LOACH SHAKES THINGS UP
THE WIND THAT SHAKES THE BARLEY
(3 and 1/2 out of 4 stars)
Directed by Ken Loach
Starring: Cillian Murphy, Padraic Delaney,
Liam Cunnighham, Orla Fitzgerald
124 minutes, Rated Not Rated
At 70 years of age, Ken Loach shows no signs of slowing down. Although his last film released in the US, 2004’s A Fond Kiss, tackled many of his movies’ usual themes of working class strife, the picture felt as though a relatively minor work for the veteran British director. So, it’s interesting to see Loach return with The Wind That Shakes the Barley, a muckraking historical tale that is one of the most ambitious efforts of his career. In Cillian Murphy (28 Days Later, Red Eye), Loach is also working with his biggest name actor since directing a pre-Oscar winning Adrien Brody in Bread and Roses.
Set in 1920’s Ireland, Murphy plays Damien, a medical student who, appalled by the abuse his friends and family suffer at the hands of British authorities and abandons his studies to join his brother, Teddy (Padraic Delaney), in the fight for Irish independence. The men operate as an Irish Republican Army guerilla force called the Flying Column, and respond to the strong-arm tactics of the British “Black and Tan” squads with their own brand of violence. The war wages back and forth, as Damien and Teddy survive combat, torture, and imprisonment until the signing of the Anglo-Irish Treaty gives Ireland partial independence.
Although it appears to be a victory for the Irish revolutionaries, the Treaty causes internal division. Teddy supports the Treaty, viewing it as the first step to his country’s complete autonomy, and joins the Irish army, which operates under the auspices of the British. Refusing to abide by the Treaty, Damien is disgusted by his brother’s willingness to serve the powers they so recently, and vehemently, opposed. Soon, the conflicting sides are embroiled in a civil war, literally pitting brother against brother.
The winner of the Palm d’ Or at the 2006 Cannes Film Festival, The Wind That Shakes the Barley has come under scrutiny by critics in Loach’s native England for its depiction of British brutality. If the effectiveness of a political film can be measured by the passionate reaction elicited from both supporters and detractors, Loach has made quite a statement here.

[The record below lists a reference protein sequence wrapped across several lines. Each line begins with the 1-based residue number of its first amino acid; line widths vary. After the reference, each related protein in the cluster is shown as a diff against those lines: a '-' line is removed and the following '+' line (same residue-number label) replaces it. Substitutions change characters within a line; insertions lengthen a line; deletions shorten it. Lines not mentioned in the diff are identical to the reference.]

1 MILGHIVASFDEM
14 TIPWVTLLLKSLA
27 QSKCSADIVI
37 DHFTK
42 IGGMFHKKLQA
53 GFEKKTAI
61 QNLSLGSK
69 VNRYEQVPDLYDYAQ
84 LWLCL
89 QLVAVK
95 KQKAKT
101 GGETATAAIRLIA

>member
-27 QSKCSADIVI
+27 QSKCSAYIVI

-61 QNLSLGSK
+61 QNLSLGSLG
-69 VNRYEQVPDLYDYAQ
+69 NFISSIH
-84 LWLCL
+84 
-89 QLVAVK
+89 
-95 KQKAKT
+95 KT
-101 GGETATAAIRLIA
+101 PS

The director’s matter-of-fact style presents dramatic moments without the customary embellishment. The documentary-like camera work and jerky editing, which often cuts away from scenes before it feels as though they’ve reached an obvious denouement, create a naturalistic atmosphere. And some might find this atmosphere, which is void of any visual flourishes, problematic because of how it tends to deemphasize emotion.
While there’s little bloodshed, the violence is still riveting. One excruciating scene finds Teddy being tortured in a gruesome way that’s sure to cause audiences to squirm. The Flying Column’s method of dealing with two Irish men who they suspect of betraying them is comparatively less taxing on the viewer, but remains cold and brutal. Of course, there’s no question on which side the filmmakers’ (the script was written by frequent Loach collaborator Paul Laverty) sympathies lie, but Loach is able to submerge his agenda-driven tactics just enough to prevent the film from feeling overwhelmingly manipulative. It’s not exactly a “fair and balanced” portrait, but neither is it ideologically pompous.
The thick accents render some of the dialogue, which frequently overlaps, difficult to understand. It’s not absolutely critical to pick up every word, but subtitles would have been welcome. Because of the way Loach covers the scenes, the acting, even in histrionic moments, feels slightly underplayed, though Murphy is the clear stand out as the headstrong Damien whose sacrifices are ultimately met with little reward.
Ken Loach has made a long career of championing the underdog, and his stripped-down though rigorous aesthetic has always been the perfect way to frame his tales of injustice. His powerful films, by design, won’t ever find universal acceptance, but will, more importantly, stir thought and debate. Fortunately, The Wind That Shakes the Barley is no exception.